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HMS Vigilant

The Nuclear Chain

The nuclear litany goes like this -

  • Pakistan must have a nuclear bomb because India has a bomb
  • India must have a bomb because China has a bomb
  • China must have a bomb because America and Russia have bombs
  • Russia must have a bomb because America has a bomb.
You can equally repeat this incantation in reverse -
  • America must have a bomb because Russia and China have bombs
  • China must have a bomb because India now has a bomb
  • India must have a bomb because Pakistan now has a bomb
Finally pariah states - North Korea and Israel - believe they also need nuclear weapons because they too feel threatened.

Photograph by Ben Hamilton

Where does Trident fit into this dangerous pattern?

Trident adds nothing to our security.

One pretext on which Britain might possibly use Trident is to give legitimacy to a US nuclear attack by participating in it, (just as Tony Blair legitimised George Bush's invasion of Iraq). In a crisis the very existence of our Trident might make it harder for a UK prime minister to refuse to take part.

The truth is that Trident is not an independent deterrent. Essential components are leased from the US. UK Trident submarines have to return their missiles regularly to the US for maintenance.

Britain is no longer forced to be part of the Nuclear Chain. We would be safer without Trident. Its principal role now is to secure our seat at the Top Table.

The alternative would be to scrap Trident, and place Britain at the head of the non-nuclear powers - the majority of the countries in the world.

"British Values" - Freedom, Democracy and the Rule of Law - are not preserved or promoted by Trident. UK nuclear weapons have more fire-power than all the munitions used in World War II. They have the capacity to kill tens of millions of people and trigger catastrophic climate change.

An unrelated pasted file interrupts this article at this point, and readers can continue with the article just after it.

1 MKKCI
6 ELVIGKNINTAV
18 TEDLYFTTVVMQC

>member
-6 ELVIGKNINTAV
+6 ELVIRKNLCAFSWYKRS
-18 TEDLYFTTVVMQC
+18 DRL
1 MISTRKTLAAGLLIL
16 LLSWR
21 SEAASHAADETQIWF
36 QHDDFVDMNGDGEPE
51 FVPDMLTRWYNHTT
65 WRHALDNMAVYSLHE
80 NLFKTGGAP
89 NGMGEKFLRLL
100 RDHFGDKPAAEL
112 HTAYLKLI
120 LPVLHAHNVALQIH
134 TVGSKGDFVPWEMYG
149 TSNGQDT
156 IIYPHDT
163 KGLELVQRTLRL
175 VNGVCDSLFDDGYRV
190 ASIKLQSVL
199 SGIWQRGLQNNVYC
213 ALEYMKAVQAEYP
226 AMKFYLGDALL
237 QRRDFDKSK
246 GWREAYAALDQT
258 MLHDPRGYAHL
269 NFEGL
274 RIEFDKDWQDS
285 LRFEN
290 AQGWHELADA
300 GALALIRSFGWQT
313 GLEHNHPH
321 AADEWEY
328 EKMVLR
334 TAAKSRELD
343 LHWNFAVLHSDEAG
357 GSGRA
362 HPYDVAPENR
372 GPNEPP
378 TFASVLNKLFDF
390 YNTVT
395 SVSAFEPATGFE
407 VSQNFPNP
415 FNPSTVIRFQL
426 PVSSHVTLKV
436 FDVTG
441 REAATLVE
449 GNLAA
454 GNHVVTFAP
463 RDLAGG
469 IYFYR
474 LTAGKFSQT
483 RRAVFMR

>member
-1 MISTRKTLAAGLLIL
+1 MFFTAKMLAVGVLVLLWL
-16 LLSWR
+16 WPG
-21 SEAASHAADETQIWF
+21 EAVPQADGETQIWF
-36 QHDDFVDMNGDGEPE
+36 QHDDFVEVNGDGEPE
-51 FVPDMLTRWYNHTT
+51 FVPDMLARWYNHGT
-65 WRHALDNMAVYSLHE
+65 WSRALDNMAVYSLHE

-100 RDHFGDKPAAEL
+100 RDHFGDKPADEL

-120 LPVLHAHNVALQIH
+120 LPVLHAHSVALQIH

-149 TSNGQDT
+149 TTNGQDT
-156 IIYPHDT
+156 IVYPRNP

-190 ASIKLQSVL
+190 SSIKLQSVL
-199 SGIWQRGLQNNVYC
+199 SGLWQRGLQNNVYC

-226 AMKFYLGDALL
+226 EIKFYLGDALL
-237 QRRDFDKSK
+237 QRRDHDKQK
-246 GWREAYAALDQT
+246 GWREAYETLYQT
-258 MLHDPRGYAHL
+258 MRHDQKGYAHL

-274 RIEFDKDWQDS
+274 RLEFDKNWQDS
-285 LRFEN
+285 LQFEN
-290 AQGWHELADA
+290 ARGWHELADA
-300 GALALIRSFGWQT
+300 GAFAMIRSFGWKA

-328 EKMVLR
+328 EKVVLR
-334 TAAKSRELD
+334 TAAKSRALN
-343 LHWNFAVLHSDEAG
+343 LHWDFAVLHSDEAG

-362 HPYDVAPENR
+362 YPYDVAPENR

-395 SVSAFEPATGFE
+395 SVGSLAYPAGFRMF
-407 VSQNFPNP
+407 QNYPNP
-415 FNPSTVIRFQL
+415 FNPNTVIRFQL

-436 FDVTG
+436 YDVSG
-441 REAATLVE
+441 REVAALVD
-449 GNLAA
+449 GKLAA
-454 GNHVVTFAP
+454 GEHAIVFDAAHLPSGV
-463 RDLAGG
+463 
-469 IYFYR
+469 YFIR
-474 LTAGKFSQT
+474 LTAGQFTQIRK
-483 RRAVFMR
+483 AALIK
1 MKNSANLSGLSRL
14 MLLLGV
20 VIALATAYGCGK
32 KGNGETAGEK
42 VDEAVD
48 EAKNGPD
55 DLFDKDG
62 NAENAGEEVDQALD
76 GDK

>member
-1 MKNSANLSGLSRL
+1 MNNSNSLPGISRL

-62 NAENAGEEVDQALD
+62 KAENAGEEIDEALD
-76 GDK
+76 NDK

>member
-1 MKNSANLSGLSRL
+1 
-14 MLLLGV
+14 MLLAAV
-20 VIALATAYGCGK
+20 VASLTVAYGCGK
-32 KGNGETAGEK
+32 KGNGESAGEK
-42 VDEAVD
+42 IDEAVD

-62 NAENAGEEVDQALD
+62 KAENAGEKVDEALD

Non-Nuclear States Push for Treaty Banning Nuclear Weapons

On 28 September 2016, six countries introduced a resolution to the United Nations General Assembly urging the commencement of negotiations in 2017 for a treaty banning nuclear weapons.
The six nations - Austria, Brazil, Ireland, Mexico, Nigeria and South Africa - are urging countries "to negotiate a legally-binding instrument to prohibit nuclear weapons."
The draft resolution "calls upon States participating in the conference to make their best endeavours to conclude as soon as possible a legally-binding instrument to prohibit nuclear weapons, leading towards their total elimination."
Many nuclear-armed nations have expressed outright animosity toward this nuclear disarmament effort. Anita Friedt, a high-ranking official in the U.S. State Department's Bureau of Arms Control, Verification and Compliance, said that the United States believes "pursuit of such a ban is unrealistic and simply impractical" and "could actually end up harming" broader, tangible efforts toward disarmament.
A vote is expected around the end of October 2016.

At a time of financial austerity, who needs Trident? There are better ways to spend 100bn!

Explore the decision flow-chart on the morality of nuclear weapons.